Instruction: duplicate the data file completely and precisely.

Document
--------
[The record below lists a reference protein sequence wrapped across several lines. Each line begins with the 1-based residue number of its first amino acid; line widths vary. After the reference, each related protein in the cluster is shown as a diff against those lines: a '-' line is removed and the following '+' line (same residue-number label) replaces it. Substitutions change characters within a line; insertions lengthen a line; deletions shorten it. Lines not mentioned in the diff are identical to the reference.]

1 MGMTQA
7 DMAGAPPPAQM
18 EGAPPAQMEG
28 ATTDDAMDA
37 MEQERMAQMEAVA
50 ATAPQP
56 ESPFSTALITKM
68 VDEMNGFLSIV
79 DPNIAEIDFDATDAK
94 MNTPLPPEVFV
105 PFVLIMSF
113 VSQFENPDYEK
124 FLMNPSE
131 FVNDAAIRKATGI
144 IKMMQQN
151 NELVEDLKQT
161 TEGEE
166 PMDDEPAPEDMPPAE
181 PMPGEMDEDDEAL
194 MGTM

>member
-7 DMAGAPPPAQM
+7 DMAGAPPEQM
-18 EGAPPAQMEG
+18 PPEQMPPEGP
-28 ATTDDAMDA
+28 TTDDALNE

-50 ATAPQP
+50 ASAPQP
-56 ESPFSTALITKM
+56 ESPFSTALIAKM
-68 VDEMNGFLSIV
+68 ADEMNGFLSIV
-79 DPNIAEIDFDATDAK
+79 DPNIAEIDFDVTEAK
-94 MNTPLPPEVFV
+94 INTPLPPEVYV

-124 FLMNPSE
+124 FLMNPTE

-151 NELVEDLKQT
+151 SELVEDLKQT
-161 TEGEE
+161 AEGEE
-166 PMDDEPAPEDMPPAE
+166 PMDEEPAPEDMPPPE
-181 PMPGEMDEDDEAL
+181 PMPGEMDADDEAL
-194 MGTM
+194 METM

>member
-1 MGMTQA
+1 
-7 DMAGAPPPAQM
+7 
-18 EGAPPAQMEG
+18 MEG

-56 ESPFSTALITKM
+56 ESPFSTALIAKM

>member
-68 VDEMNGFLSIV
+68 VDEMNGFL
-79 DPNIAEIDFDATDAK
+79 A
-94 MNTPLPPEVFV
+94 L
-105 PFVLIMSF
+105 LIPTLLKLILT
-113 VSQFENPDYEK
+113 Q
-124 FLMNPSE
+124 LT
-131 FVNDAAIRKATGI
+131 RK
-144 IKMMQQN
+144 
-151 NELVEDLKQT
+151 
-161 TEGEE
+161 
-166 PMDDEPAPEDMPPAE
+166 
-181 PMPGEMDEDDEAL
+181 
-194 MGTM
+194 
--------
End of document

[The record below lists a reference protein sequence wrapped across several lines. Each line begins with the 1-based residue number of its first amino acid; line widths vary. After the reference, each related protein in the cluster is shown as a diff against those lines: a '-' line is removed and the following '+' line (same residue-number label) replaces it. Substitutions change characters within a line; insertions lengthen a line; deletions shorten it. Lines not mentioned in the diff are identical to the reference.]

1 MGMTQA
7 DMAGAPPPAQM
18 EGAPPAQMEG
28 ATTDDAMDA
37 MEQERMAQMEAVA
50 ATAPQP
56 ESPFSTALITKM
68 VDEMNGFLSIV
79 DPNIAEIDFDATDAK
94 MNTPLPPEVFV
105 PFVLIMSF
113 VSQFENPDYEK
124 FLMNPSE
131 FVNDAAIRKATGI
144 IKMMQQN
151 NELVEDLKQT
161 TEGEE
166 PMDDEPAPEDMPPAE
181 PMPGEMDEDDEAL
194 MGTM

>member
-7 DMAGAPPPAQM
+7 DMAGAPPEQM
-18 EGAPPAQMEG
+18 PPEQMPPEGP
-28 ATTDDAMDA
+28 TTDDALNE

-50 ATAPQP
+50 ASAPQP
-56 ESPFSTALITKM
+56 ESPFSTALIAKM
-68 VDEMNGFLSIV
+68 ADEMNGFLSIV
-79 DPNIAEIDFDATDAK
+79 DPNIAEIDFDVTEAK
-94 MNTPLPPEVFV
+94 INTPLPPEVYV

-124 FLMNPSE
+124 FLMNPTE

-151 NELVEDLKQT
+151 SELVEDLKQT
-161 TEGEE
+161 AEGEE
-166 PMDDEPAPEDMPPAE
+166 PMDEEPAPEDMPPPE
-181 PMPGEMDEDDEAL
+181 PMPGEMDADDEAL
-194 MGTM
+194 METM

>member
-1 MGMTQA
+1 
-7 DMAGAPPPAQM
+7 
-18 EGAPPAQMEG
+18 MEG

-56 ESPFSTALITKM
+56 ESPFSTALIAKM

>member
-68 VDEMNGFLSIV
+68 VDEMNGFL
-79 DPNIAEIDFDATDAK
+79 A
-94 MNTPLPPEVFV
+94 L
-105 PFVLIMSF
+105 LIPTLLKLILT
-113 VSQFENPDYEK
+113 Q
-124 FLMNPSE
+124 LT
-131 FVNDAAIRKATGI
+131 RK
-144 IKMMQQN
+144 
-151 NELVEDLKQT
+151 
-161 TEGEE
+161 
-166 PMDDEPAPEDMPPAE
+166 
-181 PMPGEMDEDDEAL
+181 
-194 MGTM
+194 